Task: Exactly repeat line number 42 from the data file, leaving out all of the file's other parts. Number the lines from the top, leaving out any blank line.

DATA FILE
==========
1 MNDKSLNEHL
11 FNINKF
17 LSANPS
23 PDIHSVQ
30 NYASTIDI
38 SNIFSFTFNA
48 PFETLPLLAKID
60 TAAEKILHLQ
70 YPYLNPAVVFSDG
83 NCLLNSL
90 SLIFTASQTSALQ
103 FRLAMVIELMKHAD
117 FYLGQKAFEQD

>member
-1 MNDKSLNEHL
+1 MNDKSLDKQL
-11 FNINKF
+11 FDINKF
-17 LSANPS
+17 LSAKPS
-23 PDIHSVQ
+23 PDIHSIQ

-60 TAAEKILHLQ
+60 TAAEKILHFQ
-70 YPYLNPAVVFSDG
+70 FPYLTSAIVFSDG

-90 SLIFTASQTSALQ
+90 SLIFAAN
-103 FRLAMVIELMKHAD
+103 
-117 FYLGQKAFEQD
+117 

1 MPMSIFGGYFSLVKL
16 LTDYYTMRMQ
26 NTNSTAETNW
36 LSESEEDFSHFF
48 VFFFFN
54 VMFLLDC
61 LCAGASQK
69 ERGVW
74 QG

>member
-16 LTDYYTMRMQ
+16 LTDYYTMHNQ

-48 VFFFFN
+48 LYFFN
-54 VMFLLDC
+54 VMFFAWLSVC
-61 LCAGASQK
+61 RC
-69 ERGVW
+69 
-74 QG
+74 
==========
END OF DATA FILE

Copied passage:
>member